Sunday, 10 October 2010

Flying the Flag

US Navy Blue Angels in part of their hour long display over San Francisco Bay Saturday 9 October 2010

I guess being in America, it's reinforced a belief I've held for quite some time, and that is, that one thing cannot be denied is their fierce patriotism.

The Stars and Stripes fly proudly from many buildings, and not just public ones. A Blue Angel US Navy fighter jet flew over San Francisco today very low during their birthday celebrations causing ear splitting noise and ordinary Americans stood in the street and c
heered openly and a those with hats waved them and one man shouted at the top of his voice, 'Come back home safe boys!' An ordinary American mind you, a man in a suit.

I don't think us Brits are any less patriotic, perhaps we just don't demonstrate it openly. Nevertheless, there is no holding back the very open displays of their love of their country and their respect for their military and public servants. Proud is a good word to use.

San Francisco from Alcatraz Island Saturday 9 October 2010, forgive the blue haze.

Why the hell do people then criticise those who fly Union Jacks and flags of St George as racists and xenophobes? Americans have a few things to teach us - not least of which is to love who we are as a nation of people.

It's manic here in San Francisco. The weather has been a hot but comfortable 75 degrees and Alcatraz Island was an amazing experience. Manic - in a positive way with so much hustle and bustle. There are thousands of families out with young children in arms to old retired folk and people SMILE! Yes, smile. It's an absolute delight. People shake hands, ask where you are from, when they see me taking a picture of my wife, or her of me, they spontaneously ask if they can take a picture for us with both of us in it.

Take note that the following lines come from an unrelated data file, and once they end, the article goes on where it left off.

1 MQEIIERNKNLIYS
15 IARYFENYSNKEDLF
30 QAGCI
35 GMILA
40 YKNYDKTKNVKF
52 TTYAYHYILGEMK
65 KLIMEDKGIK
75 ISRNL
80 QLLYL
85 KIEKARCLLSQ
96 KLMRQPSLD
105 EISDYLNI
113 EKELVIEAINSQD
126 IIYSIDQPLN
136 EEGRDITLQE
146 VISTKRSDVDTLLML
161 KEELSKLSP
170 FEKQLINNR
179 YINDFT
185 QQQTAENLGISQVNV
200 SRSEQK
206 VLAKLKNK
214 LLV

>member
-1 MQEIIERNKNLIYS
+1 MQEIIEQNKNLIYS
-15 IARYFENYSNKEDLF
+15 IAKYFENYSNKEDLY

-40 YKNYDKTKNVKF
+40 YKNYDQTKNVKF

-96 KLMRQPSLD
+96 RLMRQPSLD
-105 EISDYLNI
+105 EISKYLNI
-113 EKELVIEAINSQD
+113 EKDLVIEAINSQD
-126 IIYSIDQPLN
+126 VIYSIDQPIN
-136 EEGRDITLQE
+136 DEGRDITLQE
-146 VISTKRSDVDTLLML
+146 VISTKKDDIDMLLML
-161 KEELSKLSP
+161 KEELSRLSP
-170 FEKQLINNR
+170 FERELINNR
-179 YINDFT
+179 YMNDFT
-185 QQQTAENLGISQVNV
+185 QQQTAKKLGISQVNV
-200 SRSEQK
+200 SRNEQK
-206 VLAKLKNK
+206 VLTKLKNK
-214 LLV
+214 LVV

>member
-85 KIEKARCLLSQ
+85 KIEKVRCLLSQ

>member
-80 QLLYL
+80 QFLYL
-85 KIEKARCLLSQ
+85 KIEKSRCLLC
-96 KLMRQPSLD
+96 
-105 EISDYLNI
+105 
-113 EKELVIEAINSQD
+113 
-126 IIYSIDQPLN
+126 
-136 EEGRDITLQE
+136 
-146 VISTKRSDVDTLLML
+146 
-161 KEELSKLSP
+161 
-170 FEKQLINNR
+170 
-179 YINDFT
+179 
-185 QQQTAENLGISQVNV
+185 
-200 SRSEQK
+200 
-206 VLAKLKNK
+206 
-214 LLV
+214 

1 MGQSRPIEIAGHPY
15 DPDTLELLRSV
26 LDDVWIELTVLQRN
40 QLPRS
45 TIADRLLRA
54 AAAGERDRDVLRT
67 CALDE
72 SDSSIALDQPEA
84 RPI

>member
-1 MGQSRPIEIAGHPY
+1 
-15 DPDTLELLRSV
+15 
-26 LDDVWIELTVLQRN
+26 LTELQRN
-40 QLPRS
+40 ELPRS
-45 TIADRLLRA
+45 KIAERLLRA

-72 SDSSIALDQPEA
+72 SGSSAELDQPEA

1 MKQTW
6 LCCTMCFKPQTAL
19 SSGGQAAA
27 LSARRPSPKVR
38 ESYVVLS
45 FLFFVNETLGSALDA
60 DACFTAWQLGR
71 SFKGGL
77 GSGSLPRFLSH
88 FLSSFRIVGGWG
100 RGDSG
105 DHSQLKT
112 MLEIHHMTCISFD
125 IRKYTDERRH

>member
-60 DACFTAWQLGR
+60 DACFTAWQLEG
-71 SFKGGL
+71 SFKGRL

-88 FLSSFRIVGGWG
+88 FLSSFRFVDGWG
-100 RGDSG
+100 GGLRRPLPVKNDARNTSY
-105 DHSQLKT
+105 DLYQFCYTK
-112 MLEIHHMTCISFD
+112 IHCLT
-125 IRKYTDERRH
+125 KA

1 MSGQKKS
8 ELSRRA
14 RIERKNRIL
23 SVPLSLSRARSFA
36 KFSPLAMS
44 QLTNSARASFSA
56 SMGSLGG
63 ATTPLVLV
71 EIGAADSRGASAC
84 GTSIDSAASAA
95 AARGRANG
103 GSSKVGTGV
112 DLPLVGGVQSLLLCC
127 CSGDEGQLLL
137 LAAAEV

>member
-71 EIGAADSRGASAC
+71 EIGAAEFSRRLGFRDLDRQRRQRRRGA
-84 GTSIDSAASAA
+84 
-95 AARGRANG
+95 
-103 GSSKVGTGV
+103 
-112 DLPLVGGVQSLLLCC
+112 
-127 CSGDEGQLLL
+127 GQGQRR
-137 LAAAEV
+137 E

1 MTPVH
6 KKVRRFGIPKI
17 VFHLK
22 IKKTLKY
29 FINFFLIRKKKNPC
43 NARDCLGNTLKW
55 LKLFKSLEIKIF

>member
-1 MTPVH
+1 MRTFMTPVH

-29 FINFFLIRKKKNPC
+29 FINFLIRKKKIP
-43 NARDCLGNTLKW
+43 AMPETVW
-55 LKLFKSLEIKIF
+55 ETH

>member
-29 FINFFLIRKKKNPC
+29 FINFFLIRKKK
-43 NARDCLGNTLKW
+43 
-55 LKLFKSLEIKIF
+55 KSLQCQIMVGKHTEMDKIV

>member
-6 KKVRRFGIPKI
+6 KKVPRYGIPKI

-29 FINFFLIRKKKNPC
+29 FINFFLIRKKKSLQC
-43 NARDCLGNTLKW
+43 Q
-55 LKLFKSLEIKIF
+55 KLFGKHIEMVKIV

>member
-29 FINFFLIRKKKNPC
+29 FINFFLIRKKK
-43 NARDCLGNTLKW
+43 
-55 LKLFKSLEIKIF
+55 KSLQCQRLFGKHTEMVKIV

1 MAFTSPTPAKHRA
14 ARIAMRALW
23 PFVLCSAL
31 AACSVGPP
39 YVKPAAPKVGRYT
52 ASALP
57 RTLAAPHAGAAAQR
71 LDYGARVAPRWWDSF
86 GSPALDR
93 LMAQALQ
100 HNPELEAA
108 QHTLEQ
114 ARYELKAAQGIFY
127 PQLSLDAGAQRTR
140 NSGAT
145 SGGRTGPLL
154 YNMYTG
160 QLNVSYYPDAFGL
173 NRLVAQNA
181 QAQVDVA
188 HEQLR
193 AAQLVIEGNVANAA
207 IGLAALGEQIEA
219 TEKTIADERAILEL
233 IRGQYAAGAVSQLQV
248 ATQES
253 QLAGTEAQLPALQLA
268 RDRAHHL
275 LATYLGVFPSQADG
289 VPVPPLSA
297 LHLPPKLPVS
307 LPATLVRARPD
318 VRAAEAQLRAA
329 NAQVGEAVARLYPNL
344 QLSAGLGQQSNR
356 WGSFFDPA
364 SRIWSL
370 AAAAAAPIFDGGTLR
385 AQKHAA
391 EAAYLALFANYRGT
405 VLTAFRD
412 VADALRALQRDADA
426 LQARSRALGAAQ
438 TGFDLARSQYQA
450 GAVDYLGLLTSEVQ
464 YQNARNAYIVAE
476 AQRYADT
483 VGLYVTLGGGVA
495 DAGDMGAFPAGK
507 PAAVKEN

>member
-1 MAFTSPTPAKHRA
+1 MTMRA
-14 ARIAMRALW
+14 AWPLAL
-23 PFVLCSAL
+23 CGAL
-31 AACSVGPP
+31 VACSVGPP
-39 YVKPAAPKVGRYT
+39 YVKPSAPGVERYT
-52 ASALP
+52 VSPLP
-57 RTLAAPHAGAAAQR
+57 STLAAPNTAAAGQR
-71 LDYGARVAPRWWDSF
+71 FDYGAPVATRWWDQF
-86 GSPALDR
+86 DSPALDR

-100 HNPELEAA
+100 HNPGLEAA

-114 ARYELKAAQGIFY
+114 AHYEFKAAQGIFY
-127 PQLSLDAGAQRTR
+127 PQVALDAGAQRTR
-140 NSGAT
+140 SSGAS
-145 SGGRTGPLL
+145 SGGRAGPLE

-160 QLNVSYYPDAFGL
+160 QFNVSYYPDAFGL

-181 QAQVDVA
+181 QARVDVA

A rock band on Pier 39 as part of Fleetweek celebrations, Saturday 9 October 2010

The smell of food pervades the air wherever you go, seafood, steaks and a lot of salads too; the word 'healthy' appears on lots of food adverts and flyers - well at least it's a token gesture in some cases. Footpaths are thronging and you can't walk anywhere in a rush.

Crabs (dead) waiting to be cooked at one of many seafood restaurants on Fisherman's Wharf. Saturday 9 October 2010.

Alcatraz is something else. It wasn't quite as big as I imagined it, and in part that's probably due to Hollywood's artistic licence. Nevertheless, it was humbling and no
t a little emotional at times. Conditions must have been dreadful at times with little in the way of rehabilitation. Some of the cells are just 5' by 6' and bad guys who didn't like to conform with the rules sometimes were locked away seven days a week and let out once a week for exercise and shower in the early days. Believe me, there are still spirits from those days walking the landings.

The Recreation Yard at Alcatraz, you could imagine Clint Eastwood as Frank Morris on the steps. Saturday 9 October 2010

The Island is part of the National Park which seems to have done wonders in preserving the fascinating and varied history of 'the Rock.'

Time for a soak in the bath!

Chat soon



  1. I am loyal Brit, but you are so right about the patriotism, and friendliness in America. I find it more friendly than Canada too, and my sister who lives in Canada agrees. But then I've always thought it was just Southern California that is that way.

  2. Hi ChrisJ
    The friendliness is great and they have their service industry standards nailed on; (some) British service industry workers - take note!

  3. I whole heartedly agree about the patriotism.

    Our American cousins have a sticky glue that binds. Yup, it can seem derisive, but not really.

    They agree on a national identity, and those things they all believe as a common right. We in the UK have allowed ourselves set into an unconscionable position where their is little common agreement or tolerance.

    Ahum. Soz. Gets off soapbox..

  4. Hi Wheelie, soapboxes permitted... I like the sticky glue analogy